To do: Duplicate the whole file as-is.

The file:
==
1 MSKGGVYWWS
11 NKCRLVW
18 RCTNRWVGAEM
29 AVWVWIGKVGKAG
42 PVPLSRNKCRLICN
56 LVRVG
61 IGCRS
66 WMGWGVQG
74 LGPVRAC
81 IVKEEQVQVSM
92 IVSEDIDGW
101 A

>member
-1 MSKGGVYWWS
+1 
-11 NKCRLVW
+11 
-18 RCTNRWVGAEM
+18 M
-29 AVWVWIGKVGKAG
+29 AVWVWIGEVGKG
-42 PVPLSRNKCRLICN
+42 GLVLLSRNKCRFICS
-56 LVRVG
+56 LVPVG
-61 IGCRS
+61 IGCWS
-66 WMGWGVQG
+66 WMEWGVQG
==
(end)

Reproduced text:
1 MSKGGVYWWS
11 NKCRLVW
18 RCTNRWVGAEM
29 AVWVWIGKVGKAG
42 PVPLSRNKCRLICN
56 LVRVG
61 IGCRS
66 WMGWGVQG
74 LGPVRAC
81 IVKEEQVQVSM
92 IVSEDIDGW
101 A

>member
-1 MSKGGVYWWS
+1 
-11 NKCRLVW
+11 
-18 RCTNRWVGAEM
+18 M
-29 AVWVWIGKVGKAG
+29 AVWVWIGEVGKG
-42 PVPLSRNKCRLICN
+42 GLVLLSRNKCRFICS
-56 LVRVG
+56 LVPVG
-61 IGCRS
+61 IGCWS
-66 WMGWGVQG
+66 WMEWGVQG